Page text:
Eventually Miss Walshstood up to go and Sally noticed her neatly darned gloves, the frayed hem of her coat, and the brightly polished old boots, now badly in need of resoling. It had been more than money she'd lost - it had been the chance of living in modest comfort and without worry after a lifetime of helping others. Sally looked at her and saw how, despite her age and anxiety, the old lady's posture was firm and straight and dignified, and found herself standing more straightly too.

  They shook hands, and Miss Walsh turned to the dog, which had risen to sit up expectantly when Sally stood.

  "What an extraordinary beast," she said. "Did I hear you call him Chaka?"

  "Chaka was a Zulu General," Sally explained. "It seemed appropriate. He was a present; weren't you, boy? He was born in a circus, I believe."

  She rubbed his ears affectionately, and the great animal turned and licked her hand with an enveloping tongue, his black eyes glowing with adoration.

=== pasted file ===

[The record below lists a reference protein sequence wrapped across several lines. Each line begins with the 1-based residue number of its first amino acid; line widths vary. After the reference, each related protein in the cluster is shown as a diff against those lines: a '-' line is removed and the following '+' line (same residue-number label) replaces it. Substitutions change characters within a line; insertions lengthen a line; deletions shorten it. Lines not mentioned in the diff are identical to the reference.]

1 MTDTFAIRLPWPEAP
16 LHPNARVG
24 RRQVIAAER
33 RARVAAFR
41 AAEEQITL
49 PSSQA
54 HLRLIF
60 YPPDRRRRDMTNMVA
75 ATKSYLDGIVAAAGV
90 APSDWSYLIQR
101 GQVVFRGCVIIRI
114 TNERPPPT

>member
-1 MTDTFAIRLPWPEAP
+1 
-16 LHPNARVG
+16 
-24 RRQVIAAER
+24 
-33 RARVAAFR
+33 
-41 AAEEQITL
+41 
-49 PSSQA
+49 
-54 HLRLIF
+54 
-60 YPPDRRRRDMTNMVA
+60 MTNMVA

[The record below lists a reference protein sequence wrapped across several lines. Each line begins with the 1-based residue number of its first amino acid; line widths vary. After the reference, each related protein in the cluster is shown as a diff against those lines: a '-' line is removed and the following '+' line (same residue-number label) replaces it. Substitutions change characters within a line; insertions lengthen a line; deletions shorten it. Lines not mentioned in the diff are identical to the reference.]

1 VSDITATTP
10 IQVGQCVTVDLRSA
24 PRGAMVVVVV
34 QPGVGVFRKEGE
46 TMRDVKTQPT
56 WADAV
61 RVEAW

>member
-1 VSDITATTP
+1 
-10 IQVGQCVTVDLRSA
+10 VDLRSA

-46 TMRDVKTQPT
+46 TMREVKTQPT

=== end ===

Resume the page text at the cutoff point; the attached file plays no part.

Miss Walsh smiled. "I'll send on all the documents I've got," she said. "I'm most grateful to you, Miss Lockhart."

  "I haven't done anything yet except lose your money for you," said Sally. "And it might turn out to be no more than it seems - things often do. But I'll see what I can find out."

  Sally's background was unusual, even for one who lived an unusual life, as she did. She had never known her mother, and her father (a military man) had taught her a great deal about firearms and f
inance, and very little about anything else. When she was sixteen he had been murdered, and she found herself drawn into a web of danger and mystery. Only her skill with a pistol had saved her - that, and a chance meeting with a young photographer called Frederick Garland.

  Together with his sister, Frederick had been running their uncle's photographic business but, for all his skill with a camera, he was quite unable to manage the financial side of it. They were on the verge of ruin when Sally appeared alone, and in deadly danger. In exchange for their help, she took over the running of the business, and her skill with book-keeping and accounts had saved them from bankruptcy.